Following introduction of an ACE inhibitor, urea and electrolytes should be checked one to two weeks later and also after each dose increase. An increase of creatinine level of up to 50% over baseline or to 200mmol/l (whichever is smaller) is acceptable. Reducing diuretic doses may be helpful in minimising creatinine changes. A rise in serum potassium level up to 5.9 is acceptable.

I'd suggest halving the ACE inhibitor dose and rechecking U&Es within a week. If under 200mmol/l or less than 50%, stay on that dose. Otherwise keep halving until it is – or stop altogether.

8. We are now encouraged to start ß-blockers in primary care. How should we initiate treatment, and what is the optimal dose to aim for? If symptoms deteriorate, should we stop or reduce the ß-blocker?

There is now overwhelming evidence that ß-blockers are beneficial in all grades of heart failure. But there is still some reluctance to use them.

ß-blockers should be introduced at the lowest dose once the patient is stable and oedema-free on an ACE inhibitor.

The dose should be slowly increased to target doses if possible – 10mg od bisoprolol, 25-50mg twice daily carvedilol or 5mg od nebivolol.

We should aim for a resting pulse of about 60/min. Patients should be advised that it may take three to six months for symptoms to improve. If troublesome symptoms occur, try halving the dose rather than stopping the ß-blocker.

Asymptomatic hypotension – an SBP below 90mmHg – should be monitored. If pulse falls below 50/min, halve the dose of ß-blocker or, if severe deterioration or if significantly symptomatic, stop and consult a specialist.

Consider other drugs that may slow the heart rate, such as digoxin, amiodarone, verapamil or diltiazem, and stop if possible.

Recently some of the traditional contraindications and cautions to ß-blockers have been questioned.

Various Cochrane reviews have suggested that evidence-based ß-blockers – bisoprolol, carvedilol, nebivolol and metoprolol – are safe to use in chronic obstructive pulmonary disease (COPD), peripheral arterial disease, diabetes mellitus and the elderly.

It's important to address these areas so as not to deny patients with these comorbid conditions and HF the opportunity to benefit from ß-blocker therapy.

9. When are ACE inhibitors, ß-blockers and spironolactone contraindicated?

ß-blockers are contraindicated in patients with acute heart failure, second- or third-degree heart block, hypotension (BP lower than 100mmHg systolic) and asthma.

ACE inhibitor, ARB and spironolactone initiation should be under specialist supervision if creatinine is more than 200mmol/l, urea more than 12mmol/l, sodium less than 130mmol/l, diuretic dose more than furosemide 80mg or equivalent, or if there is known or suspected renovascular disease such as peripheral arterial disease or frail elderly patients.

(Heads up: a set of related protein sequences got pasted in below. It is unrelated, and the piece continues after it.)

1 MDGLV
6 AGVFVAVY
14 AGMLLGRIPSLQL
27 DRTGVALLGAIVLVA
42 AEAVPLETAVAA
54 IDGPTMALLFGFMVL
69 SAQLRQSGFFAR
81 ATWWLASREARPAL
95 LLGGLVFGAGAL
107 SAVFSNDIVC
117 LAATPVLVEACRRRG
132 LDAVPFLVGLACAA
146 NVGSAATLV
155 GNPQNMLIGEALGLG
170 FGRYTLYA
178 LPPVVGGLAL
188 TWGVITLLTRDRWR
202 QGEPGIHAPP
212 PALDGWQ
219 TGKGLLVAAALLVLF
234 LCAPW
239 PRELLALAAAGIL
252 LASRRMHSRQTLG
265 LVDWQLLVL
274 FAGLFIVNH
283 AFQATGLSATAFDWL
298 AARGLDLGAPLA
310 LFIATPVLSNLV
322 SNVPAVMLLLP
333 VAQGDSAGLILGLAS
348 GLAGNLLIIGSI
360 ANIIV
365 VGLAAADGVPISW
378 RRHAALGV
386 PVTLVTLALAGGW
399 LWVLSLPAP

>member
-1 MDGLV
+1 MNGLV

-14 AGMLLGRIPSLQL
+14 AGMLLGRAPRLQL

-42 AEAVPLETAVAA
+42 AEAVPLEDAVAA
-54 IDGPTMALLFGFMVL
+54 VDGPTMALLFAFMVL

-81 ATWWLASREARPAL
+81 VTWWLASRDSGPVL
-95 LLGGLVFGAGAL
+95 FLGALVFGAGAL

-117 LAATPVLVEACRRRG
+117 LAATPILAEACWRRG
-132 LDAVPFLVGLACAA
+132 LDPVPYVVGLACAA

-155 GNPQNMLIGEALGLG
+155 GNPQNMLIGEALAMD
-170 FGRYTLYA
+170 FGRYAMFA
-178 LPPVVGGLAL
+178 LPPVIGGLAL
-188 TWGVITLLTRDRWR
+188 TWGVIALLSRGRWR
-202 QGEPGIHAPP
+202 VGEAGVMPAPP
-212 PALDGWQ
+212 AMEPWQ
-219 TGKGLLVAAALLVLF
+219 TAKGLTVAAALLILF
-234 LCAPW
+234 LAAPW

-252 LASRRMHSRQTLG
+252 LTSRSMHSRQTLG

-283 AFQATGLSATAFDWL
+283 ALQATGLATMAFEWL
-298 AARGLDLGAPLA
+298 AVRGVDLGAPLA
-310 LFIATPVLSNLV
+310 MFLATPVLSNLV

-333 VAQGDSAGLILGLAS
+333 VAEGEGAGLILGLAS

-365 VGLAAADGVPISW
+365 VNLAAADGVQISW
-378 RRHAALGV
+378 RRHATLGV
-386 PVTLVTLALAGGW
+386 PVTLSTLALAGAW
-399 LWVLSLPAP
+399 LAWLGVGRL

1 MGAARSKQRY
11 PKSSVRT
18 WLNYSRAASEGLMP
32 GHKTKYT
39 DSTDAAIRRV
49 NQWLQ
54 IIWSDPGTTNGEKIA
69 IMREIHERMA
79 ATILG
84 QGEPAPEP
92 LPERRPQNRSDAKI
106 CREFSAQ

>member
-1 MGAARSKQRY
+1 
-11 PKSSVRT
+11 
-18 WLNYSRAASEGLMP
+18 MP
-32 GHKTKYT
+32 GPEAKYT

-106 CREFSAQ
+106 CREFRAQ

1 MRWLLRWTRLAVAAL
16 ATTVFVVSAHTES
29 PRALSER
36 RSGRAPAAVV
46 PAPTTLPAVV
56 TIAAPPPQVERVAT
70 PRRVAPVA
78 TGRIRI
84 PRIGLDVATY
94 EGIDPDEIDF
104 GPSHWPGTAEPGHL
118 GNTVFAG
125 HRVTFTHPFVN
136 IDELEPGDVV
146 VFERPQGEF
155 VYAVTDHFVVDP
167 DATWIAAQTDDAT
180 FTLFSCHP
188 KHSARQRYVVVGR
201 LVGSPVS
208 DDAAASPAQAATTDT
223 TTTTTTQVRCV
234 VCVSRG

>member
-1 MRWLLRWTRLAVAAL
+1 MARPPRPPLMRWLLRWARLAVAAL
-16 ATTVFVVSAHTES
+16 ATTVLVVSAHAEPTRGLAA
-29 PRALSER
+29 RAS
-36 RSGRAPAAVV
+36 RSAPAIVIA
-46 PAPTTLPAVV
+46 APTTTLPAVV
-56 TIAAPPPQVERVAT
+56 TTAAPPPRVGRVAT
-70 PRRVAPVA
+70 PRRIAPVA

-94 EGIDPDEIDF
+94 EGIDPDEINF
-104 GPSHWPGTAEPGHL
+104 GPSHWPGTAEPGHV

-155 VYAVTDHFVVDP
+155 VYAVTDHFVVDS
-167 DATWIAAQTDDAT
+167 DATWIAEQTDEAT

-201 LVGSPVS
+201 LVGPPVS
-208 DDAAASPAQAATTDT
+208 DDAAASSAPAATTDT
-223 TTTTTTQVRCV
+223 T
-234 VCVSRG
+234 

10. How often should patients have electrolytes, creatinine and eGFR monitored once stable on treatment?

All patients with CHF caused by LVSD need regular monitoring, as many of the agents used in its treatment can lead to electrolyte imbalance, renal dysfunction and cardiac rhythm abnormalities.

The frequency of monitoring depends on the stage of disease, severity and drug therapy. Monitoring intervals should be short if clinical status or treatment changes have been made – such as an increase in ACE inhibitor dose – and is suggested six-monthly for stable patients with LVSD.

Minimum requirements are for assessment of fluid status, cardiac rhythm and BP, laboratory assessment of renal function and ideally assessment of functional capacity.

Patients should be asked about potential drug side-effects and the development of anxiety or depression, a common occurrence in CHF. Appropriate education of patients and carers about self-monitoring is desirable.

Patients on diuretics, ACE inhibitors, ARBs, spironolactone or ß-blockers should be advised that if they have diarrhoea or vomiting – or if they are not drinking enough – they should stop taking these medications for one to two days until they recover. This is to avoid dehydration, hypotension and acute renal failure.

It may be justified to halve ß-blocker dose if concerned about precipitating angina.

If symptoms persist beyond two days they should see a GP and have bloods checked. Brief withdrawal of these drugs is unlikely to cause sudden deterioration in HF.